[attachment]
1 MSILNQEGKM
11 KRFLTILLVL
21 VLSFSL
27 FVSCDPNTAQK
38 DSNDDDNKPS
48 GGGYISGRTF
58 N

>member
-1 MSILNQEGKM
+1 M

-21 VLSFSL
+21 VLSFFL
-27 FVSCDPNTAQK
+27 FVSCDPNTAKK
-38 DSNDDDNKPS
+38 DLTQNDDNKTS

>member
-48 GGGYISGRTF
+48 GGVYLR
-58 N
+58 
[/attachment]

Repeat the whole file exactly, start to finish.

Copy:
1 MSILNQEGKM
11 KRFLTILLVL
21 VLSFSL
27 FVSCDPNTAQK
38 DSNDDDNKPS
48 GGGYISGRTF
58 N

>member
-1 MSILNQEGKM
+1 M

-21 VLSFSL
+21 VLSFFL
-27 FVSCDPNTAQK
+27 FVSCDPNTAKK
-38 DSNDDDNKPS
+38 DLTQNDDNKTS

>member
-48 GGGYISGRTF
+48 GGVYLR
-58 N
+58 